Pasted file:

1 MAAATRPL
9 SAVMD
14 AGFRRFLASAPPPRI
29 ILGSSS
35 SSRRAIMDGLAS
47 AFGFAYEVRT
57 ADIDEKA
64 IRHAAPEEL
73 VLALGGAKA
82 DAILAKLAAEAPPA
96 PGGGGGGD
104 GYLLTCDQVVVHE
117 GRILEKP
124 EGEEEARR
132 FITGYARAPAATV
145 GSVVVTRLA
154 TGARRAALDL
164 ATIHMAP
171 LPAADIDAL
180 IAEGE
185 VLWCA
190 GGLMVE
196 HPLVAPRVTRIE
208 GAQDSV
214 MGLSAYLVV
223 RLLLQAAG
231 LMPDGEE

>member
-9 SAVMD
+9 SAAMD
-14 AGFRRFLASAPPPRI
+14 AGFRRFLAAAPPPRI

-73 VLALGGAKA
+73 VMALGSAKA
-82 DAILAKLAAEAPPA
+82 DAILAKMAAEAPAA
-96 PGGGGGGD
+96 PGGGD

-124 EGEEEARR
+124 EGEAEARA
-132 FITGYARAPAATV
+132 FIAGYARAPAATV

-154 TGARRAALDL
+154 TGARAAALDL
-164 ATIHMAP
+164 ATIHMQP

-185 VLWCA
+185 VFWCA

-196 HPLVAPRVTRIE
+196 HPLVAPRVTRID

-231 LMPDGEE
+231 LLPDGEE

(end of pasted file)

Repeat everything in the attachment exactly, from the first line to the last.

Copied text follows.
1 MAAATRPL
9 SAVMD
14 AGFRRFLASAPPPRI
29 ILGSSS
35 SSRRAIMDGLAS
47 AFGFAYEVRT
57 ADIDEKA
64 IRHAAPEEL
73 VLALGGAKA
82 DAILAKLAAEAPPA
96 PGGGGGGD
104 GYLLTCDQVVVHE
117 GRILEKP
124 EGEEEARR
132 FITGYARAPAATV
145 GSVVVTRLA
154 TGARRAALDL
164 ATIHMAP
171 LPAADIDAL
180 IAEGE
185 VLWCA
190 GGLMVE
196 HPLVAPRVTRIE
208 GAQDSV
214 MGLSAYLVV
223 RLLLQAAG
231 LMPDGEE

>member
-9 SAVMD
+9 SAAMD
-14 AGFRRFLASAPPPRI
+14 AGFRRFLAAAPPPRI

-73 VLALGGAKA
+73 VMALGSAKA
-82 DAILAKLAAEAPPA
+82 DAILAKMAAEAPAA
-96 PGGGGGGD
+96 PGGGD

-124 EGEEEARR
+124 EGEAEARA
-132 FITGYARAPAATV
+132 FIAGYARAPAATV

-154 TGARRAALDL
+154 TGARAAALDL
-164 ATIHMAP
+164 ATIHMQP

-185 VLWCA
+185 VFWCA

-196 HPLVAPRVTRIE
+196 HPLVAPRVTRID

-231 LMPDGEE
+231 LLPDGEE